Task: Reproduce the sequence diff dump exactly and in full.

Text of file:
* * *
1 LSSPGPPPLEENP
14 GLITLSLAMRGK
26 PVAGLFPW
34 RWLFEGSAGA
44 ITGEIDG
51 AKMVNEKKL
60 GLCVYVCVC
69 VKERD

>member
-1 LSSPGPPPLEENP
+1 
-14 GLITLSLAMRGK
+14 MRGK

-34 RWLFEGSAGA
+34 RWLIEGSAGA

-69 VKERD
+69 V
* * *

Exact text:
1 LSSPGPPPLEENP
14 GLITLSLAMRGK
26 PVAGLFPW
34 RWLFEGSAGA
44 ITGEIDG
51 AKMVNEKKL
60 GLCVYVCVC
69 VKERD

>member
-1 LSSPGPPPLEENP
+1 
-14 GLITLSLAMRGK
+14 MRGK

-34 RWLFEGSAGA
+34 RWLIEGSAGA

-69 VKERD
+69 V